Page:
14.040(2) - Describe all random number generation processes and all game outcome selection processes. Identify algorithm used and show step by step implementation of the random number generator in the source code. Attach a copy of the source code used for the random number generation and the random selection process as well as a description of how the RNG is seeded. The RNG should not use static seeds upon initialization and the seeding process should rely upon at least one non predictable factor (i.e. human interaction of turning a key). Identify RAM address locations, as the CPU sees them for random number generator seeds, parameters and data outcomes, etc. Does the RNG continuously “cycle” even when no game is being played and while not in a tilt or error state? The RNG should continue to cycle at a minimum of 100Hz (100 calls per second). Please provide the cycle frequency of the RNG and a description of how the frequency was verified. . . .

Does the device utilize a mechanical RNG? If so, describe how the mechanical RNG is monitored for compliance with the required confidence limits on a real time basis.

14.040(3) - What testing was conducted to check for patterning in the output of the random selection process? . . . A given random result should always produce the same displayed outcome to the patron. "

Another random number, with its mean value:

"The average cost of a New Gaming Device review averages around $95,000."

randomFebruary 9, 2017 8:58 PM

@Milo M.

I guess that reporting irregularities must be a necessity in some other section of those guidelines?

Otherwise it reads to me as, be random without being too random. The human element (turn of a key) is a nice touch. But there's always the insider angle, or a well resourced malicious actor that could force reinitialization and just wait and see exactly what time that key was turned.

Fred PFebruary 10, 2017 7:47 AM

@r "grey market" machines means that there are neither laws regulating them nor specific bans that are universally recognized (example: the local laws ban, say, slot machines but not poker machines, likely because the original authors of the law didn't think of poker gambling machines as a possibility). A large grey market is usually followed by either legalization (and regulation) or making them entirely illegal. I was up at GLI (a company hired by a number of jurisdictions to test gaming machines & code) during such a legalization process; they indicated that the vast majority of grey market machines (in a state that was newly regulating their poker machine market) didn't make it off the delivery truck; they'd do some cursory inspection on the truck, and send them back as failed.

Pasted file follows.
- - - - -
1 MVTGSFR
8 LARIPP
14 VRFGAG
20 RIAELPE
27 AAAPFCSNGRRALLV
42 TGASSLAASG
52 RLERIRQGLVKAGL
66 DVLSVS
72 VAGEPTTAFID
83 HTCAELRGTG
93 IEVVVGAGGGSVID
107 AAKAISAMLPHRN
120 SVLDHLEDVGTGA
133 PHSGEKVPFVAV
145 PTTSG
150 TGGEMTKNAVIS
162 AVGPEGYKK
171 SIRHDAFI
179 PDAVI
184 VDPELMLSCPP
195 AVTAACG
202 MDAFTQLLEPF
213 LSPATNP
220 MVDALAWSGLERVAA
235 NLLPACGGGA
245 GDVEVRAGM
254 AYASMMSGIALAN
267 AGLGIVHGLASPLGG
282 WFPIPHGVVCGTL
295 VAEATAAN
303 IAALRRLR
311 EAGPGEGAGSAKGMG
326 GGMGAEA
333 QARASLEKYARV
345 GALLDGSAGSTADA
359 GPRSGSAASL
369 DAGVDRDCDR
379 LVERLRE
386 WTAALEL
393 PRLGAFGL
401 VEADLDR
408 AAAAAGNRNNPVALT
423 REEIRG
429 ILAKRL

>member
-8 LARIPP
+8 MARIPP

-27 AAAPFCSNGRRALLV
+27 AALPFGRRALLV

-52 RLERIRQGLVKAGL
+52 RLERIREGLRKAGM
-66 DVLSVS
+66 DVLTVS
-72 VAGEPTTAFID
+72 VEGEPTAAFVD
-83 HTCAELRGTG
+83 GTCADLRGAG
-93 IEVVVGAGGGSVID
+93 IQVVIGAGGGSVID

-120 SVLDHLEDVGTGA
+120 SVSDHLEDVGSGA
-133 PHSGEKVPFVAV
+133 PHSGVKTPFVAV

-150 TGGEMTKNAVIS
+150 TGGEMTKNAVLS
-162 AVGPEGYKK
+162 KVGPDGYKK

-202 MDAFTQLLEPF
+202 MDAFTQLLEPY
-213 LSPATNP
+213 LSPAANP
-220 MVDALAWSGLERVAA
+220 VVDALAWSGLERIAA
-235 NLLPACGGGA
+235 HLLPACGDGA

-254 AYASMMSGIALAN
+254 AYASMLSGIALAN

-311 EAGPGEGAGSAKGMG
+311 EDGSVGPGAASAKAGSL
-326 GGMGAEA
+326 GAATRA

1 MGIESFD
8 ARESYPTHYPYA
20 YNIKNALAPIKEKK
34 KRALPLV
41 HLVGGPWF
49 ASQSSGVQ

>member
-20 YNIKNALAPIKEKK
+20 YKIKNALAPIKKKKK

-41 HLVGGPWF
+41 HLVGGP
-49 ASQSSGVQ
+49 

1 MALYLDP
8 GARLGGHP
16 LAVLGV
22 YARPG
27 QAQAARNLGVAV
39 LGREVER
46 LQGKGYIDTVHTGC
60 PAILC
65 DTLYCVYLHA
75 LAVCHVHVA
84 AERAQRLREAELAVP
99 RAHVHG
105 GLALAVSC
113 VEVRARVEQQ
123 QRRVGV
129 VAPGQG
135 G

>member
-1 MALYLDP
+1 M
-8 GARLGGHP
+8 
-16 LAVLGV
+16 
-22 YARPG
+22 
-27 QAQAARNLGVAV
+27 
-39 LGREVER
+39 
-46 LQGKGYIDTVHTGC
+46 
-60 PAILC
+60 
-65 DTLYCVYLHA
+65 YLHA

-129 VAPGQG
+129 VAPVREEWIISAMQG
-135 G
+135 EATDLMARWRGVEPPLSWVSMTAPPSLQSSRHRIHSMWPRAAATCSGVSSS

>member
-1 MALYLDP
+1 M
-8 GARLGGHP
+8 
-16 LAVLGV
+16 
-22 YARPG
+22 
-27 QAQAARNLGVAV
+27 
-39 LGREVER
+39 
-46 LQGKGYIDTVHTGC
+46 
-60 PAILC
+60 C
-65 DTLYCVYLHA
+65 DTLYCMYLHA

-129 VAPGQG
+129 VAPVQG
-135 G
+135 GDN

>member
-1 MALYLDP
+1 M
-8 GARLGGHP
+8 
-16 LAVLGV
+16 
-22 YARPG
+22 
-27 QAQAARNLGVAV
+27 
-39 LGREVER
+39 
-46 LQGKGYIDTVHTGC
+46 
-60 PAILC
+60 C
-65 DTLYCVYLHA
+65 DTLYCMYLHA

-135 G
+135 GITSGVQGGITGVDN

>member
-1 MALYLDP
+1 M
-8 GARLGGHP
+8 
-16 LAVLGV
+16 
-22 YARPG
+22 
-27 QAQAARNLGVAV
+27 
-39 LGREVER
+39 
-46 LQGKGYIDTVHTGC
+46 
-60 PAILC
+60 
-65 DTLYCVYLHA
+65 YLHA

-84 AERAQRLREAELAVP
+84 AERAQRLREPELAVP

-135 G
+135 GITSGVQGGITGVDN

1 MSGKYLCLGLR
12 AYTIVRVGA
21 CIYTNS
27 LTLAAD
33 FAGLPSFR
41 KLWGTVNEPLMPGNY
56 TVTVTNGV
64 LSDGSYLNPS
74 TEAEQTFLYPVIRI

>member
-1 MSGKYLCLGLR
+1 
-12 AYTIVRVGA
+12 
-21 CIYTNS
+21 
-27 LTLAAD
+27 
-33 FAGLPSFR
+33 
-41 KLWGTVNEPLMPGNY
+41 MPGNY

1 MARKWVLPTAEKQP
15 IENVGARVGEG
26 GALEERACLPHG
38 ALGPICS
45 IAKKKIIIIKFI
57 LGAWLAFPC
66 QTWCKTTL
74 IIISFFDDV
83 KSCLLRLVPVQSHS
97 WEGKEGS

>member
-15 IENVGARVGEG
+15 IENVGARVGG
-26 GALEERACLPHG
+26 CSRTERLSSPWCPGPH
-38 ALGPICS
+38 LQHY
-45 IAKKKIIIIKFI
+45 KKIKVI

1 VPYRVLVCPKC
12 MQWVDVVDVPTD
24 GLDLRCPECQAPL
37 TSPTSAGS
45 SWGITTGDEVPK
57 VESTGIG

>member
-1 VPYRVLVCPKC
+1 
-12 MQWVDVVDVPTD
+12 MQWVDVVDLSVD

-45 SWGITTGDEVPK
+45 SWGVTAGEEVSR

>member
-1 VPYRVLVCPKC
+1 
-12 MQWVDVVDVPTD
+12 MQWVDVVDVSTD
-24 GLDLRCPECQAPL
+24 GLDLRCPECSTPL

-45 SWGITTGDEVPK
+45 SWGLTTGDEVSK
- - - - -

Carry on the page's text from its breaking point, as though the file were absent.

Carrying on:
MikeAFebruary 10, 2017 10:58 AM

@Fred P

I'm not Clive, but have some possibly relevant info:

- are you aware of any jurisdictions that require determinism in slot or lottery machines? At least in the sub-industry I worked in (video lottery machines), non-determinism was considered a requirement in the U.S.A. and Canadian jurisdictions I was aware of. Perhaps you're conflating them with the pre-generated card scratch-off games (which are sometimes deterministic, at least in large numbers)?

There was at least one state (Nebraska?) which had such a requirement for Video Lottery machines. It struck me as odd at the time, because many states had laws against "Knock off switches" on pinball and normal video games, to (attempt to) stop the bartender from "paying off" for free games accrued by skilled players. Meanwhile, other states specifically allowed card rooms with games like poker because they were games of skill. Laws vary quite widely, but often boil down to "Skill legal, chance illegal", or vice-versa.

Then there is the time-honored tradition of the gaming-commission inspectors (or manufacturers) gaffing the machines themselves. And many slot machines (used to?) allow varying the payout odds based on time of day, or even a via a network connection (private LAN, at least usually).

My own interest was tangential. For some time I was responsible for the statistic logging on coin-operated video games from one manufacturer. There, the problem was detecting skimming by the locations and collectors, cheating only the owner/operator of the machines. I know (most of?) our machines did not cheat the players themselves (e.g. "impossible Boss"), but there were manufacturers that did.

Meanwhile, the definition of "deterministic" is fluid. IIRC, there was at least one jurisdiction where the machine was required to generate a list of "winning plays" internally, and just run down that list. Not only no player-control input whatsoever, but no PRNG, unless you think of a "one time pad" being a PRNG.